Did you know that in 1985, Ronald Reagan proclaimed December National "Made in America" month, encouraging American workers and consumers to "observe this month with appropriate programs and activities to recognize and celebrate the excellence of American products"? I recently found a link to this fact on the M-tron Components website, which then led me to the original proclamation and a thought-provoking blog post by Julie Reiser, president of Made in USA Certified.

The opinion piece concludes with a recent quote from ABC's Diane Sawyer, "The average American will spend $700 on holiday gifts and goodies this year, totaling more than $465 billion, the National Retail Federation estimates. If that money was spent entirely on U.S.-made products it would create 4.6 million jobs. But it doesn’t even have to be that big. If each of us spent just $64 on American made goods during our holiday shopping, the result would be 200,000 new jobs.”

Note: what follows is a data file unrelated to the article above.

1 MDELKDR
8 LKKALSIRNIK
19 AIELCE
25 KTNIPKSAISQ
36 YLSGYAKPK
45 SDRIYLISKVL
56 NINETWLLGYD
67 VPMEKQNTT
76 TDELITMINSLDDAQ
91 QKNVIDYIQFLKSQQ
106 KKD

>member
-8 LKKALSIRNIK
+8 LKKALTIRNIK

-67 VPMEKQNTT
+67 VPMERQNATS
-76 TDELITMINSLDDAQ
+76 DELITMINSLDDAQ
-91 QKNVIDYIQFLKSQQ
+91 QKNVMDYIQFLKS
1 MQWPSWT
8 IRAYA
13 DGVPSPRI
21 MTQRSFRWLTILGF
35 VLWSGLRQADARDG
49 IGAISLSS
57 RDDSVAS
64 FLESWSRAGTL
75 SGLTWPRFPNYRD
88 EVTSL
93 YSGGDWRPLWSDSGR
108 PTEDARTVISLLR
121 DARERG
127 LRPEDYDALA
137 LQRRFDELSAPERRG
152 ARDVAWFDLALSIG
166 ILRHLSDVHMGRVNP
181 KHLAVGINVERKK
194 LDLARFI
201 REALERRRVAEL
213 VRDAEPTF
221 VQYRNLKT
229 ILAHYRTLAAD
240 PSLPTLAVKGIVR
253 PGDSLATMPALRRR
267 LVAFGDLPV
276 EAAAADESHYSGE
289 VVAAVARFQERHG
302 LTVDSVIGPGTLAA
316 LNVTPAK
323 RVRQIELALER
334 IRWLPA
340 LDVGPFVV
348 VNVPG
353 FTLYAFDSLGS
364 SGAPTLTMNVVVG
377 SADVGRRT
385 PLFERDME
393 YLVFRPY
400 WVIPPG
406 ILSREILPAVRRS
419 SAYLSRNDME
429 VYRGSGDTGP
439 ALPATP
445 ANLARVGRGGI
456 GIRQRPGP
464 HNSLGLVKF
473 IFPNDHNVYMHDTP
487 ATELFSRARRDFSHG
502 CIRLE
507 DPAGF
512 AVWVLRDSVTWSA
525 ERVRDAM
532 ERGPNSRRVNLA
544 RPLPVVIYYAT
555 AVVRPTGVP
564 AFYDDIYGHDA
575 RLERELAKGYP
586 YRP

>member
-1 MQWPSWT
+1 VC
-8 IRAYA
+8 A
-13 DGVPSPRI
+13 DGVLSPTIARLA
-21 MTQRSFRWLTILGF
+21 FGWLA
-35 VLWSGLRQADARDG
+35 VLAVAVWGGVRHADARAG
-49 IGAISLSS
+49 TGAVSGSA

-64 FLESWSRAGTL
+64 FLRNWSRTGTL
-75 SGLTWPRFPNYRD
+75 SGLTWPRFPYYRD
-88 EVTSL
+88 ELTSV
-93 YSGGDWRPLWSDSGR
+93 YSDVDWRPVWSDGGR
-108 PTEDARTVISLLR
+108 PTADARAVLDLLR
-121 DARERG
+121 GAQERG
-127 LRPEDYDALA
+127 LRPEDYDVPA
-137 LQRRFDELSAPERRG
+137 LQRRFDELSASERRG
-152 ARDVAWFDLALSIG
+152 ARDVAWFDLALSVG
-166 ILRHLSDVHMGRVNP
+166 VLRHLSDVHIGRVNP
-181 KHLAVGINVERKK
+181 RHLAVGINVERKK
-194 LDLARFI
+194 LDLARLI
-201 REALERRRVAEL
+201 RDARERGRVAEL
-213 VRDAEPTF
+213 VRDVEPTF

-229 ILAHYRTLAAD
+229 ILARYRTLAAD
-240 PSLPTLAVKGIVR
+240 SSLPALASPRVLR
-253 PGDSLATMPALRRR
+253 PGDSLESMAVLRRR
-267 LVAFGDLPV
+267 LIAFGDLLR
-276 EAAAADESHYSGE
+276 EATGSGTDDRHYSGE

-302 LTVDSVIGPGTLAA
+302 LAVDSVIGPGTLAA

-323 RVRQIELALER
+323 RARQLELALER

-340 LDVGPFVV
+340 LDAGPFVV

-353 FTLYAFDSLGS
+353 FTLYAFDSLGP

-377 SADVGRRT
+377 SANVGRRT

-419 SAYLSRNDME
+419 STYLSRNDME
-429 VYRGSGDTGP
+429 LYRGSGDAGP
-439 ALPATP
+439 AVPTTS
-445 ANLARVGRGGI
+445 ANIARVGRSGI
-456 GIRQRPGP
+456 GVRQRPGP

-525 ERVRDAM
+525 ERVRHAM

This is certainly food for thought as many of us are still doing our holiday shopping. If we all spent just a portion of our holiday gift budget on American-made items, we could make a real impact by supporting our fellow workers and the U.S. economy.

As wages continue to rise in China and more companies begin to move some of their manufacturing facilities back to the United States, this may become easier to do. Case in point: Apple plans to move production of some of its Mac computers back to the U.S. in 2013, according to CEO Tim Cook. Details aren't clear yet, but some of Cook's comments have led industry analysts to suspect that Apple might be helping Foxconn Technology Group (Apple's Taiwanese manufacturing partner) to establish a U.S. factory. Lenovo Group, a Chinese firm and HP rival, also recently announced plans to manufacture tablet devices and PCs in the U.S. soon.

It's widely known that domestic wages are rising at a much slower rate than China's 15 to 20 percent per year pace. Moving manufacturing to the United States will bring products closer to consumers, save shipping costs and headaches, and also boost public relations efforts. As a U.S. consumer and worker, I'd say that's a win-win all around. Happy Holidays to all!

Frances Richards